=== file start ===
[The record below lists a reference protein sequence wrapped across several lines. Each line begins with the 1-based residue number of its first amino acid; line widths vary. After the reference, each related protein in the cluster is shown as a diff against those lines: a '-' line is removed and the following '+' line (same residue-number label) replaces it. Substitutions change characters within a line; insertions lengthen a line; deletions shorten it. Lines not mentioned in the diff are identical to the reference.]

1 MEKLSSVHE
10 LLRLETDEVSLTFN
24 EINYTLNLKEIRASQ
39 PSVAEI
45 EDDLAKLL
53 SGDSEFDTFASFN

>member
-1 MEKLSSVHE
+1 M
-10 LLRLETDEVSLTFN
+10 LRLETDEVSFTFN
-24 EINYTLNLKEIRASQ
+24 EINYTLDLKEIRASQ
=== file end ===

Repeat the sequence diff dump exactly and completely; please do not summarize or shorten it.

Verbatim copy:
[The record below lists a reference protein sequence wrapped across several lines. Each line begins with the 1-based residue number of its first amino acid; line widths vary. After the reference, each related protein in the cluster is shown as a diff against those lines: a '-' line is removed and the following '+' line (same residue-number label) replaces it. Substitutions change characters within a line; insertions lengthen a line; deletions shorten it. Lines not mentioned in the diff are identical to the reference.]

1 MEKLSSVHE
10 LLRLETDEVSLTFN
24 EINYTLNLKEIRASQ
39 PSVAEI
45 EDDLAKLL
53 SGDSEFDTFASFN

>member
-1 MEKLSSVHE
+1 M
-10 LLRLETDEVSLTFN
+10 LRLETDEVSFTFN
-24 EINYTLNLKEIRASQ
+24 EINYTLDLKEIRASQ